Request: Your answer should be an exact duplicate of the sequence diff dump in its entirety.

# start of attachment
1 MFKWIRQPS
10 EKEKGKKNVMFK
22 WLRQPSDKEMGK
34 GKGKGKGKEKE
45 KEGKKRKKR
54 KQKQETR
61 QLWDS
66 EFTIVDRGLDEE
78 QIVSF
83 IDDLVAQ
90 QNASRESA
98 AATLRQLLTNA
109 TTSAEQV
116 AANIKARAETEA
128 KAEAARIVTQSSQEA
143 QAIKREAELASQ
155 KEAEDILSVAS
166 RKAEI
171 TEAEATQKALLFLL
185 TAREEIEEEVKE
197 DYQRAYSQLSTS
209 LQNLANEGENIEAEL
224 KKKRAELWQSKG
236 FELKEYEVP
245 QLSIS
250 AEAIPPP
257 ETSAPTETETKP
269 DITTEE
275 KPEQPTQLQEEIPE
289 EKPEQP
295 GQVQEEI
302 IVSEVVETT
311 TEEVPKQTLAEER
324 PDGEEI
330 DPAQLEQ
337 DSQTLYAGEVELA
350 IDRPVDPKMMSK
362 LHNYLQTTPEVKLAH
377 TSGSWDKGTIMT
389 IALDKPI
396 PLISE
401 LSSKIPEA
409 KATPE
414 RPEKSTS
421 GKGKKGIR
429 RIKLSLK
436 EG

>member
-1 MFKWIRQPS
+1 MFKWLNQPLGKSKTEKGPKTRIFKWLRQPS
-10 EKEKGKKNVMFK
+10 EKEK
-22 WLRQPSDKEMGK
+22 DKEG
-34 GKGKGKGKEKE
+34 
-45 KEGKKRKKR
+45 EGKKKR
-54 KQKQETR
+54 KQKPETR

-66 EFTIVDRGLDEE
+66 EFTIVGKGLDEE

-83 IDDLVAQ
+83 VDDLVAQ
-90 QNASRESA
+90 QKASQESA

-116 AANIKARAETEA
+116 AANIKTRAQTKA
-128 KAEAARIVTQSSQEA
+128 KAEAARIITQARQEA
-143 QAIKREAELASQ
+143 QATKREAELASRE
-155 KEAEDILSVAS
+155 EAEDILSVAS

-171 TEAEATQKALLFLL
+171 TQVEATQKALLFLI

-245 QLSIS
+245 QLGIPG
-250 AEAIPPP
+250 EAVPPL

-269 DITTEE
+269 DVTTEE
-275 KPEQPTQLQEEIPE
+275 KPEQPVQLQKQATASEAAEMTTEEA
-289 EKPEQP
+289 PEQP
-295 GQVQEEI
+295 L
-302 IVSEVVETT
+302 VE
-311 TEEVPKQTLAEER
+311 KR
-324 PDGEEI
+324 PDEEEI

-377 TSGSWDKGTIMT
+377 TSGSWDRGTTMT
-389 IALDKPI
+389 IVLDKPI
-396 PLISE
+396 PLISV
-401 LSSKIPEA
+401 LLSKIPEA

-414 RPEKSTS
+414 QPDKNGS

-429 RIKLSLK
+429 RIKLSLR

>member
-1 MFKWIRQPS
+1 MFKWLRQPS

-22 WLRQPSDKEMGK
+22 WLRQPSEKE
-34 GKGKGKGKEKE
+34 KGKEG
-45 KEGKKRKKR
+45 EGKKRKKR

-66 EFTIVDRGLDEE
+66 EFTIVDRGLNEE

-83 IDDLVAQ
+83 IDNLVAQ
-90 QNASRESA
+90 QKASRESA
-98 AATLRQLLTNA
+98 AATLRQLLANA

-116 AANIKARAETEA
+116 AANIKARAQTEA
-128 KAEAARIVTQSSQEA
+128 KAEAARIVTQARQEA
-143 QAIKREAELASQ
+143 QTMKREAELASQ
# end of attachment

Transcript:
1 MFKWIRQPS
10 EKEKGKKNVMFK
22 WLRQPSDKEMGK
34 GKGKGKGKEKE
45 KEGKKRKKR
54 KQKQETR
61 QLWDS
66 EFTIVDRGLDEE
78 QIVSF
83 IDDLVAQ
90 QNASRESA
98 AATLRQLLTNA
109 TTSAEQV
116 AANIKARAETEA
128 KAEAARIVTQSSQEA
143 QAIKREAELASQ
155 KEAEDILSVAS
166 RKAEI
171 TEAEATQKALLFLL
185 TAREEIEEEVKE
197 DYQRAYSQLSTS
209 LQNLANEGENIEAEL
224 KKKRAELWQSKG
236 FELKEYEVP
245 QLSIS
250 AEAIPPP
257 ETSAPTETETKP
269 DITTEE
275 KPEQPTQLQEEIPE
289 EKPEQP
295 GQVQEEI
302 IVSEVVETT
311 TEEVPKQTLAEER
324 PDGEEI
330 DPAQLEQ
337 DSQTLYAGEVELA
350 IDRPVDPKMMSK
362 LHNYLQTTPEVKLAH
377 TSGSWDKGTIMT
389 IALDKPI
396 PLISE
401 LSSKIPEA
409 KATPE
414 RPEKSTS
421 GKGKKGIR
429 RIKLSLK
436 EG

>member
-1 MFKWIRQPS
+1 MFKWLNQPLGKSKTEKGPKTRIFKWLRQPS
-10 EKEKGKKNVMFK
+10 EKEK
-22 WLRQPSDKEMGK
+22 DKEG
-34 GKGKGKGKEKE
+34 
-45 KEGKKRKKR
+45 EGKKKR
-54 KQKQETR
+54 KQKPETR

-66 EFTIVDRGLDEE
+66 EFTIVGKGLDEE

-83 IDDLVAQ
+83 VDDLVAQ
-90 QNASRESA
+90 QKASQESA

-116 AANIKARAETEA
+116 AANIKTRAQTKA
-128 KAEAARIVTQSSQEA
+128 KAEAARIITQARQEA
-143 QAIKREAELASQ
+143 QATKREAELASRE
-155 KEAEDILSVAS
+155 EAEDILSVAS

-171 TEAEATQKALLFLL
+171 TQVEATQKALLFLI

-245 QLSIS
+245 QLGIPG
-250 AEAIPPP
+250 EAVPPL

-269 DITTEE
+269 DVTTEE
-275 KPEQPTQLQEEIPE
+275 KPEQPVQLQKQATASEAAEMTTEEA
-289 EKPEQP
+289 PEQP
-295 GQVQEEI
+295 L
-302 IVSEVVETT
+302 VE
-311 TEEVPKQTLAEER
+311 KR
-324 PDGEEI
+324 PDEEEI

-377 TSGSWDKGTIMT
+377 TSGSWDRGTTMT
-389 IALDKPI
+389 IVLDKPI
-396 PLISE
+396 PLISV
-401 LSSKIPEA
+401 LLSKIPEA

-414 RPEKSTS
+414 QPDKNGS

-429 RIKLSLK
+429 RIKLSLR

>member
-1 MFKWIRQPS
+1 MFKWLRQPS

-22 WLRQPSDKEMGK
+22 WLRQPSEKE
-34 GKGKGKGKEKE
+34 KGKEG
-45 KEGKKRKKR
+45 EGKKRKKR

-66 EFTIVDRGLDEE
+66 EFTIVDRGLNEE

-83 IDDLVAQ
+83 IDNLVAQ
-90 QNASRESA
+90 QKASRESA
-98 AATLRQLLTNA
+98 AATLRQLLANA

-116 AANIKARAETEA
+116 AANIKARAQTEA
-128 KAEAARIVTQSSQEA
+128 KAEAARIVTQARQEA
-143 QAIKREAELASQ
+143 QTMKREAELASQ